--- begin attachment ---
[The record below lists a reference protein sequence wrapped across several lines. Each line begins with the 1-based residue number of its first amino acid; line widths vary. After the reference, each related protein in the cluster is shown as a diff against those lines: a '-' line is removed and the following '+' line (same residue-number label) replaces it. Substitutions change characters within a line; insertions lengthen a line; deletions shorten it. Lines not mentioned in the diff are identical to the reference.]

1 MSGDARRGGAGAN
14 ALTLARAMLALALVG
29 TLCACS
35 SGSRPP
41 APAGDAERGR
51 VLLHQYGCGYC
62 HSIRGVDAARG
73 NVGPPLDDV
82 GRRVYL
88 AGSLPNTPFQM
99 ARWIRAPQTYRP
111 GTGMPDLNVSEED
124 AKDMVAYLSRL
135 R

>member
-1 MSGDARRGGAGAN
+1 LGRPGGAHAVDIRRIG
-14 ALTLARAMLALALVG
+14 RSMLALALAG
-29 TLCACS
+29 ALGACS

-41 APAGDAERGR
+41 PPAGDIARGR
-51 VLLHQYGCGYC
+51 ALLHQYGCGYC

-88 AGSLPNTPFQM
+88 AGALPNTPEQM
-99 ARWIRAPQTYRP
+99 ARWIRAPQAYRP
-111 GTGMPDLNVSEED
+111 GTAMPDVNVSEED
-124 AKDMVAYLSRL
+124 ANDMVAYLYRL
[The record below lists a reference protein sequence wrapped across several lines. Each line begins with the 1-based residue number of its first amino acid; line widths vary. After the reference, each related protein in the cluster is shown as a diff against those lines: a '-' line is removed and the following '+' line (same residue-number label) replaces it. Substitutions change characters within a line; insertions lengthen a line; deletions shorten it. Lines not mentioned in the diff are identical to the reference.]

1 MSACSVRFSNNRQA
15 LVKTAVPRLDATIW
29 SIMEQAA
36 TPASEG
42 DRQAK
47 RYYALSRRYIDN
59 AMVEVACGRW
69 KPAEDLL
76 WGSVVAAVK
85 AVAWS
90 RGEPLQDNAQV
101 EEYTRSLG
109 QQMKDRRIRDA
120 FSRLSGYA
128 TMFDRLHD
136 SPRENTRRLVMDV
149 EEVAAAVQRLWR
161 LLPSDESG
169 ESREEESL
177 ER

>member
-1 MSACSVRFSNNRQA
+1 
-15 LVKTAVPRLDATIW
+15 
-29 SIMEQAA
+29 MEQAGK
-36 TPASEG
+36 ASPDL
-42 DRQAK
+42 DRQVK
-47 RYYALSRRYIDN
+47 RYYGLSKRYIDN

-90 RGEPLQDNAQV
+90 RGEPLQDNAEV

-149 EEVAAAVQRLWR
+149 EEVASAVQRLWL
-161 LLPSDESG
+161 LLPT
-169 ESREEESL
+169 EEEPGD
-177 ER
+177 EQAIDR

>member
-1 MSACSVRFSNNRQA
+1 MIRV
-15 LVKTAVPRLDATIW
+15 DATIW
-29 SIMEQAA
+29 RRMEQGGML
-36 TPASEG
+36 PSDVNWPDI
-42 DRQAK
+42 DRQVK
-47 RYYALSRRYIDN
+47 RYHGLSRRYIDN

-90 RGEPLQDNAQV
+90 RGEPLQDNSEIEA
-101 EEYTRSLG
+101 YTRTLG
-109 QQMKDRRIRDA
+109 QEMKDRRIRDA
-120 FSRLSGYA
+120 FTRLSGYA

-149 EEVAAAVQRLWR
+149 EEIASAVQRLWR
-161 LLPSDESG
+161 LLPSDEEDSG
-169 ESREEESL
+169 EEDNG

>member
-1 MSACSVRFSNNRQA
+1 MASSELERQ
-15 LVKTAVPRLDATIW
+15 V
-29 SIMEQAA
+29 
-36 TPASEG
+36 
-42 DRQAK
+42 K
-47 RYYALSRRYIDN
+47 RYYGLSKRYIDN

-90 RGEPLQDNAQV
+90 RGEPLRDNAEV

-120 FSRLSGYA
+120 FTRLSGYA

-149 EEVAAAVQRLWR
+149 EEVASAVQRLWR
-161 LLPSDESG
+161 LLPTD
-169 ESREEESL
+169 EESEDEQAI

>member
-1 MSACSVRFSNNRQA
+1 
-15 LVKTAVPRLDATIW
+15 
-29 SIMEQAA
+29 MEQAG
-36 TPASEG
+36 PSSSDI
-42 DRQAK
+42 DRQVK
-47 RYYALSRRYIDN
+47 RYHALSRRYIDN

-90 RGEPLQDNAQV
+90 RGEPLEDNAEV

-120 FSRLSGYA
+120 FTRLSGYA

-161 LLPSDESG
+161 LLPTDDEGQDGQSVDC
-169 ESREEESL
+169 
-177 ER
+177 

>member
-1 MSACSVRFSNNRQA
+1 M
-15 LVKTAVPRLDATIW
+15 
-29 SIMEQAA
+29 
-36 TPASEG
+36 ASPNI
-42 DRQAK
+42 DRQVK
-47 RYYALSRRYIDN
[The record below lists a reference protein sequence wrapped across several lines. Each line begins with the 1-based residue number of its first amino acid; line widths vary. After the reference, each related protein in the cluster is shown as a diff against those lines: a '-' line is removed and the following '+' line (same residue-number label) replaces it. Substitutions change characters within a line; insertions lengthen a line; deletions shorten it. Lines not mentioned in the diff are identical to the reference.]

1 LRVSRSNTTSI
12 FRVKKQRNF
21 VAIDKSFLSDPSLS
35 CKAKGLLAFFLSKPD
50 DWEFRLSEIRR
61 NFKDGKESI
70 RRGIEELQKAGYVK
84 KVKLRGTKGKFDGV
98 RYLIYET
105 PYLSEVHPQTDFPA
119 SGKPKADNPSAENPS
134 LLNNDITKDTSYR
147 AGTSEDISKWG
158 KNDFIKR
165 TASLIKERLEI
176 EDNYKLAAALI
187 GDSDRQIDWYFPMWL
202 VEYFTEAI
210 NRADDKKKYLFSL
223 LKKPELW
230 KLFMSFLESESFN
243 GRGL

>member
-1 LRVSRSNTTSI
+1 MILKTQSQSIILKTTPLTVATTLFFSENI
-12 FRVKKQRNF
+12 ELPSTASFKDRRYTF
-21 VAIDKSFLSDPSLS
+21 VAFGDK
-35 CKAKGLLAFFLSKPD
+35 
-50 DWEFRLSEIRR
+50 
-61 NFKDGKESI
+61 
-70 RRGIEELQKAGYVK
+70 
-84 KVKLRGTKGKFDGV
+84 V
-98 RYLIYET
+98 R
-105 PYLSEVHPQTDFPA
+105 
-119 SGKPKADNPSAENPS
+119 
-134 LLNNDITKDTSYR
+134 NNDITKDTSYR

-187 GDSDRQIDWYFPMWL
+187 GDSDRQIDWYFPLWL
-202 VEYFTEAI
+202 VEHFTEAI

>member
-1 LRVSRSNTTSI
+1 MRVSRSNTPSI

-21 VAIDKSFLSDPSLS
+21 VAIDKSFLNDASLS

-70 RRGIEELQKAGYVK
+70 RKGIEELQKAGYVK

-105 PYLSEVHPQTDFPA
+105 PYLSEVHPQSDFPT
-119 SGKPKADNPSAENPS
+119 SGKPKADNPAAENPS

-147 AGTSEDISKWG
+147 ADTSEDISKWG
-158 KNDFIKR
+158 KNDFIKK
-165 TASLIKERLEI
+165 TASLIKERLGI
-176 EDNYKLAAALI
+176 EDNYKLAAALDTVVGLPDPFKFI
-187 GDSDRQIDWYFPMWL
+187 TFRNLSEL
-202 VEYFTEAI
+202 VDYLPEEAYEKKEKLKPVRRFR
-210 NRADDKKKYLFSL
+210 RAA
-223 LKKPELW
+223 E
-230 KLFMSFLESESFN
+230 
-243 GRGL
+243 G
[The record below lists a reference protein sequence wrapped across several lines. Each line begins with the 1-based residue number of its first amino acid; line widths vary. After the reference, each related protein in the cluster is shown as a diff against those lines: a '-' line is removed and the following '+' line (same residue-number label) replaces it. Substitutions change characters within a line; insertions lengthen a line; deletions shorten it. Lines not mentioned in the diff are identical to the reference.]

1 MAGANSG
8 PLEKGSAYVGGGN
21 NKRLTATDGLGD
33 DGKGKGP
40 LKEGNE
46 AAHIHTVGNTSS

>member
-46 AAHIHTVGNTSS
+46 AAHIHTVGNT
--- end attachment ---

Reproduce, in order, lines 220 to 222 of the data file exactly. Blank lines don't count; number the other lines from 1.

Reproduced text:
+21 VAIDKSFLNDASLS

-70 RRGIEELQKAGYVK
+70 RKGIEELQKAGYVK